Apple Changed the Game. Again.
In an interesting read from our friends at 9to5Mac, Nokia CEO Stephan Elop speaks candidly about Nokia’s position in the smartphone market. I won’t quote the whole article but at one point Elop comments, “The first iPhone shipped in 2007, and we still donâ€™t have a product that is close to their experience.“. They go on to surmise that a partnership with Microsoft or Google may be in the works.
I remember the iPod being released in 2001 and for the next number of years all you heard about was “iPod killer”. If you look in the stores now you can buy half a dozen or more iterations of an iPod and yes – there are a handful of “low-end” MP3 players – but nothing that comes close to the iPod in experience and design.
Four years after the iPhone is released and the landscape is eerily similar. Sure, “Android” as a platform is widespread but the OS is installed in how many different handsets? 20? 50? I’m not talking about installed base here either – I’m talking about user experience. No other company has come out with one product that provides a consistent, high-end user experience across the board.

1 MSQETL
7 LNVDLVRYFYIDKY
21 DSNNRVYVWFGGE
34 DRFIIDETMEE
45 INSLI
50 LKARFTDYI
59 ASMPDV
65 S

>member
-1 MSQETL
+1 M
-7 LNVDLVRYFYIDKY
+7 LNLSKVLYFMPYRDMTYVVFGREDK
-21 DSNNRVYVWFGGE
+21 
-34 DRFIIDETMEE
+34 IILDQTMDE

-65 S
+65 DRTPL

Can you imagine if Apple followed HTC’s hardware plan for example (no, I’m not slamming HTC here)? Suddenly in the Apple store there would be 23 different handsets – some only available in Canada, some in the U.S., different footprints, different colours, different OS flavours. This phone is marketed towards teens, and this phone is marketed towards college kids and this phone is marketed towards dogs. It would certainly be a different experience and I don’t think the iPhone would be the leader it is today with that approach.
And that, my friends, is why the biggest phone company in the world still doesn’t have a phone to compete with the iPhone user experience. What’s the old saying? Build a better mousetrap and the world will beat a path to your door?
Behold Apple’s mousetrap.